A small room with no entrances or exits, a sharp light and no furniture. Despite the austerity, this image attracts the attention by abstracting the space and reducing it to its functionality. Could it be a doll’s room? The model for a new room to be built? A sculpture or an installation? Room with windows (2020) is all these things: artist Bart Lunenburg’s project is an open research on architecture and its change in recent years following the pandemic emergencies. At the same time, the images born from this project live independently, in a sort of suspension, which if on the one hand reduces to the essential, showing the simple architectural structure, on the other it expands the boundaries of the image, to open up to a disorienting, almost dreamlike vision. The window is the chosen object for daydreaming, the threshold on which we pause to reflect, but at the same time it is also a tool for defining space and which in certain historical circumstances can turn into a limit.


In Bart Luneneberg’s image, this room becomes small, just a model, but somehow places our attention on the windows, the element which define the dialogue between outside and inside. The structure introduces these reflections, also linked to the gaze: the window establishes a dialogue between inside and outside, thinking back to the lockdown it becomes clear that the window was the only possibility to have contact with the outside world. The work starts from this social consequences of the pandemic and how the need to cope with these conditions of limitation has radically changed the methods of use and organization of spaces, especially public ones such as schools or offices. The obsessive need to sanitize spaces and ensure use with a correct exchange of air has led to a real design rethinking of the window object/tool. Furthermore, the window has become a central element that could radically change the perception of one’s daily life: forced to stay at home who could benefit from a greater ambient light or a large window, would defenitly have a different perception of the space and the time in which was obligatory to stay home. The window becomes that object that is charged with thoughts, visions and contact with the external dimension, its shape was definitely changing the experience of the lockdown. Lunenburg revolves around these values in order to propose research that is able to include both its engineering functions and its more personal and human dimension.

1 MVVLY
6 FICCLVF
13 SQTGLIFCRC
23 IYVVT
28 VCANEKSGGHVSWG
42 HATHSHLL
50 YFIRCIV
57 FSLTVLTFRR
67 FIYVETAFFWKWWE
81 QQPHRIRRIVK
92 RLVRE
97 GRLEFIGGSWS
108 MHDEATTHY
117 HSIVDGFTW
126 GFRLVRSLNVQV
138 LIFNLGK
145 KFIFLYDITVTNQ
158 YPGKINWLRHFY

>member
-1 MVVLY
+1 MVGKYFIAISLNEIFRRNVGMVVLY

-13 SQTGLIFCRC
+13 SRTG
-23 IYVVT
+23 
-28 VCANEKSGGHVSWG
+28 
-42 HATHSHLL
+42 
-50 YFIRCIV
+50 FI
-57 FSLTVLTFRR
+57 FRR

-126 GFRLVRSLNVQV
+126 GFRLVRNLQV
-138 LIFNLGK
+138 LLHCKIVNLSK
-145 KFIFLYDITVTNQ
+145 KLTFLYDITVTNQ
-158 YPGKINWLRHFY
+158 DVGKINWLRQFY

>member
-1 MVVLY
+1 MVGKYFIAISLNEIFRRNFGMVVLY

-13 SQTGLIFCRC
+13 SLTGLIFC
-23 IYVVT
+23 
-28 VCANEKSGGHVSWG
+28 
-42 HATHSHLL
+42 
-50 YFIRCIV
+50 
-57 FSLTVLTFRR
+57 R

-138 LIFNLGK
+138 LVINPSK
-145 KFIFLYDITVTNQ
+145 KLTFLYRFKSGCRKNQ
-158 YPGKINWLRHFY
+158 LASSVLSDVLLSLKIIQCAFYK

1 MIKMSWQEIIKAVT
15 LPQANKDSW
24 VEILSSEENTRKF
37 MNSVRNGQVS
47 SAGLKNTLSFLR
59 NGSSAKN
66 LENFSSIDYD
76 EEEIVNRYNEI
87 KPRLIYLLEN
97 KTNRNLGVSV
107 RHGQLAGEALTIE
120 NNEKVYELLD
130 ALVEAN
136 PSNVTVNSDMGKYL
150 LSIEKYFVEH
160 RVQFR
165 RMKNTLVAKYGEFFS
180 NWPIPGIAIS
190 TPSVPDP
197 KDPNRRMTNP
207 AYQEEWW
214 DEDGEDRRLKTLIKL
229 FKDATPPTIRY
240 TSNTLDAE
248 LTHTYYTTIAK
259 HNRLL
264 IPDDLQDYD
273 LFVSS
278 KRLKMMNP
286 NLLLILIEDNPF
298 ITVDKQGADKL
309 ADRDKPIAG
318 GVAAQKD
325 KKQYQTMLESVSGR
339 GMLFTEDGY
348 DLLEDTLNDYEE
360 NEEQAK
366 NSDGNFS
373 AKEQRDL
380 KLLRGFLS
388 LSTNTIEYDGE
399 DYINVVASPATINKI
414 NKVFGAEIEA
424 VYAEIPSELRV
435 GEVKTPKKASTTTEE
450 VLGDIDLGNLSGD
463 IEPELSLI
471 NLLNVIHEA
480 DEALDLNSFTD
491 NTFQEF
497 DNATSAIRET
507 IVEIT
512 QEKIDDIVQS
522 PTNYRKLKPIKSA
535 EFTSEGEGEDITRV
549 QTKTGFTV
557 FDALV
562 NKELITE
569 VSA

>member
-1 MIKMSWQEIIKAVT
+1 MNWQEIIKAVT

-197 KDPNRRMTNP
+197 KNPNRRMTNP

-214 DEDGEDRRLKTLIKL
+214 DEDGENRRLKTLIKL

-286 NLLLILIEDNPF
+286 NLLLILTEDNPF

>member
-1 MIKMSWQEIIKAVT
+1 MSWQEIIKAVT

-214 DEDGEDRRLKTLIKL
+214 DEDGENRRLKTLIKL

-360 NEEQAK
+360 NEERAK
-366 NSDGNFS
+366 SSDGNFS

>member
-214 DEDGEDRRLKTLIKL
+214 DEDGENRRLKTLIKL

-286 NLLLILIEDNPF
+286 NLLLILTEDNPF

Room with windows is the expression on several linguistic levels of a research that seeks to delve into the consequences of a historical event: what may seem like a banal detail, the rethinking of the windows, is one more piece to the mosaic of changes that have affected our life in both public and private aspects. Furthermore, the project sheds light on the adaptation of architecture over the ages to the needs of men and therefore inevitably how it can be influenced by external factors, such as medical or health factors that we have recently addressed.


How do we experience a space in relation to its structure? What sensitivity do we have for changes, even the smallest ones, of a place we live in every day? And to what extent do the objects of our daily life become factors that also determine our mood or predisposition? These are some of the questions analyzed by Bart Lunenberg who tries to relate design and architecture with man and his physical needs. Our definition of space, in the sense of community and society, also depends on our physical conditions: three simple windows in a rigid row can become elements of great significance, not only structural but of existence and lived experience. The ability to look outside, to let the light reflect on the walls are factors that make it possible to face even moments in which one’s home becomes the only permitted living space.



Bart Lunenburg
The Healer #02
from the installation Room with Windows, 1888-2020
courtesy of the artist